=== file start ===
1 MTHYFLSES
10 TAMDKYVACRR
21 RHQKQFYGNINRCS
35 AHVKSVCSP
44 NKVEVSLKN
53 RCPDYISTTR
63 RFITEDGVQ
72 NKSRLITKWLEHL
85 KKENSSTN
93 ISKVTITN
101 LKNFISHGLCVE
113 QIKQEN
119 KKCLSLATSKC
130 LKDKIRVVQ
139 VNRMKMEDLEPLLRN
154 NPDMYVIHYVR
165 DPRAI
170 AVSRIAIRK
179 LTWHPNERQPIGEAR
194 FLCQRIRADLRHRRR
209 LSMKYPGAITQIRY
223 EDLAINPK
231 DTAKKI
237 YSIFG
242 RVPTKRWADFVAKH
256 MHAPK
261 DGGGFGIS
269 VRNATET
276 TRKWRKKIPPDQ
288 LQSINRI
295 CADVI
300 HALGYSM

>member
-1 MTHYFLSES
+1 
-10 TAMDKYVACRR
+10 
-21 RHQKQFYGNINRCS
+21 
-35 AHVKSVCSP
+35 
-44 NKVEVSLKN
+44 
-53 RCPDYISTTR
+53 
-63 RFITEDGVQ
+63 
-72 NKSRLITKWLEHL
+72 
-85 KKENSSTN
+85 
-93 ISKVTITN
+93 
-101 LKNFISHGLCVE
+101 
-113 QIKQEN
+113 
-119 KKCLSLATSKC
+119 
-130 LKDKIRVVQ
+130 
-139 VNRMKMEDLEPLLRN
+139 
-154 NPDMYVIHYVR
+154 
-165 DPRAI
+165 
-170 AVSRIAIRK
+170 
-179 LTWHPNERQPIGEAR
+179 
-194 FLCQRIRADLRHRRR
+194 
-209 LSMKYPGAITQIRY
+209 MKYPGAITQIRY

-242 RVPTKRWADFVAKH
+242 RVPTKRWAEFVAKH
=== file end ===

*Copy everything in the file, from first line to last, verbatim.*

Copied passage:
1 MTHYFLSES
10 TAMDKYVACRR
21 RHQKQFYGNINRCS
35 AHVKSVCSP
44 NKVEVSLKN
53 RCPDYISTTR
63 RFITEDGVQ
72 NKSRLITKWLEHL
85 KKENSSTN
93 ISKVTITN
101 LKNFISHGLCVE
113 QIKQEN
119 KKCLSLATSKC
130 LKDKIRVVQ
139 VNRMKMEDLEPLLRN
154 NPDMYVIHYVR
165 DPRAI
170 AVSRIAIRK
179 LTWHPNERQPIGEAR
194 FLCQRIRADLRHRRR
209 LSMKYPGAITQIRY
223 EDLAINPK
231 DTAKKI
237 YSIFG
242 RVPTKRWADFVAKH
256 MHAPK
261 DGGGFGIS
269 VRNATET
276 TRKWRKKIPPDQ
288 LQSINRI
295 CADVI
300 HALGYSM

>member
-1 MTHYFLSES
+1 
-10 TAMDKYVACRR
+10 
-21 RHQKQFYGNINRCS
+21 
-35 AHVKSVCSP
+35 
-44 NKVEVSLKN
+44 
-53 RCPDYISTTR
+53 
-63 RFITEDGVQ
+63 
-72 NKSRLITKWLEHL
+72 
-85 KKENSSTN
+85 
-93 ISKVTITN
+93 
-101 LKNFISHGLCVE
+101 
-113 QIKQEN
+113 
-119 KKCLSLATSKC
+119 
-130 LKDKIRVVQ
+130 
-139 VNRMKMEDLEPLLRN
+139 
-154 NPDMYVIHYVR
+154 
-165 DPRAI
+165 
-170 AVSRIAIRK
+170 
-179 LTWHPNERQPIGEAR
+179 
-194 FLCQRIRADLRHRRR
+194 
-209 LSMKYPGAITQIRY
+209 MKYPGAITQIRY

-242 RVPTKRWADFVAKH
+242 RVPTKRWAEFVAKH